The first stage of the archive is now available online, but my first impression is not positive. The viewer is clunky and the server is slow. They’ve also made it difficult to save any of the files for personal study. Perhaps improvements will come; the project is certainly a worthy one. Here’s the full press release from the Israel Antiquities Authority:
The archaeological archive of Israel, which is administered by the Israel Antiquities Authority and amasses data on all of the activity of the archeological entities in the country, is computerized and will go online in the coming days. This is being underwritten with joint funding provided by the
“Landmarks” heritage program in the Prime Minister’s Office and the Israel Antiquities Authority.
The scientific archive has its beginnings in the British Mandatory Department of Antiquities. It was
continued by the Israel Department of Antiquities and is managed today by the Israel Antiquities Authority, which invests considerable thought and resources in its operation. [Yes, they really said that about themselves!]
The first stage, containing tens of thousands of documents, photographs, maps and plans from the years 1919–1948 from Akko and Jerusalem, is already available for viewing online at www.iaa-archives.org.il. Most of this material was written in English.
Uploading the old and valuable material to the website required special preparations. In order to scan the material, the Israel Antiquities Authority engaged the services of ImageStore Systems Ltd. This is because the archival material is especially delicate and sensitive and cannot be scanned with industrial equipment; rather it can only be done individually and manually. The documents in the archive include texts photographs, maps, and plans etc. on many different kinds of paper.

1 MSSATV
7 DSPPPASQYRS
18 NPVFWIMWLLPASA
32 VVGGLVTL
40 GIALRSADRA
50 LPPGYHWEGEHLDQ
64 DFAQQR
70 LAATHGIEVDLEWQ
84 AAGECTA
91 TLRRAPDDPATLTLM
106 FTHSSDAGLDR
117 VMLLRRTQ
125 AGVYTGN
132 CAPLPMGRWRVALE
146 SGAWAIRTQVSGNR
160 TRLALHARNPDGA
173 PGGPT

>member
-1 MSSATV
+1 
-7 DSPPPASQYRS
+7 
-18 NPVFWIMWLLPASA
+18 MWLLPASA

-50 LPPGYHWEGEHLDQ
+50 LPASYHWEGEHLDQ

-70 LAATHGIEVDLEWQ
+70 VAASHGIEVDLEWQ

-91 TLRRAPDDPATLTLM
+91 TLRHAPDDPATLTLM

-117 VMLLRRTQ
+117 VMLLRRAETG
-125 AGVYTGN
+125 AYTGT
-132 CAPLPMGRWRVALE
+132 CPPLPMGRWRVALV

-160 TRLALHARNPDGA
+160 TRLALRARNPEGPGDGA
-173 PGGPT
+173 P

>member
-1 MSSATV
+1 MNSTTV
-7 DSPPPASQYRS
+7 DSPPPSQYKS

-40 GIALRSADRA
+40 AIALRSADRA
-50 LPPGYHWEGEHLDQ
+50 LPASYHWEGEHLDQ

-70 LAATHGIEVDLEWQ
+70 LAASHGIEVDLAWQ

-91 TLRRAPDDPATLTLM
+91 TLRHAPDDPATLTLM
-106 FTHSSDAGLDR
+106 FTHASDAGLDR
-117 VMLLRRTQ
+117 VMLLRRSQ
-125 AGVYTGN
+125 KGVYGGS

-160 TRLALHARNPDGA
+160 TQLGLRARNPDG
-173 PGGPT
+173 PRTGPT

According to Israel Cabinet Secretary Zvi Hausner and Reuven Pinsky, director of the heritage project in the Prime Minister’s Office: “The Mandatory archive constitutes the principal foundation of archaeological research of the past one hundred years. This program, as part of the Israel Archives
Network project for scanning and digitalization of the material on file in the archives, will make it possible for the public in general and particularly scholars in Israel and abroad to access these resources of knowledge”.
According to Dr. Uzi Dahari, Deputy Director of the Israel Antiquities Authority, “The scientific importance of the archive is invaluable, and it is the only one of its kind in Israel and in the world. In Israel there are approximately 30,000 known and declared antiquities sites that constitute our cultural heritage – the largest and most important asset of the State of Israel. The Israel Antiquities Authority declares, treats, surveys, and researches the antiquities sites in the country. One of the many activities of the Israel Antiquities Authority is the management and running of the scientific archive. The Israel Antiquities Authority decided to transfer the archive to the digitalized media, in order to disseminate the information throughout the world”. To this end, all of the information was scanned and it was indexed according to rules that are suitable for research needs”.
According to Ephraim Reich, director general of ImageStore Systems Ltd., “We are proud to have been given the opportunity by the Israel Antiquities Authority to take a significant part in preserving this important information for the public. The utilization of advanced technology for the purpose of accessing enormous amounts of information that were stored until recently in libraries and archives not sufficiently accessible to the average user is a matter of utmost importance to ImageStore Systems Ltd. We are confident that this work will help preserve this important archival material for our benefit and that of future generations”.
2 thoughts on “Archaeological Archive of Israel Online”
Wow, that's overwhelmingly underwhelming! Doesn't allow you to specify words, though first they need to fix their English typos such as "permite" for "permit" & "ecavations" for "excavations" before it can be useful. In a general search, all I found were documents, no artifacts.
Personally, I was pleased to see the use of the word "hereinafter." 🙂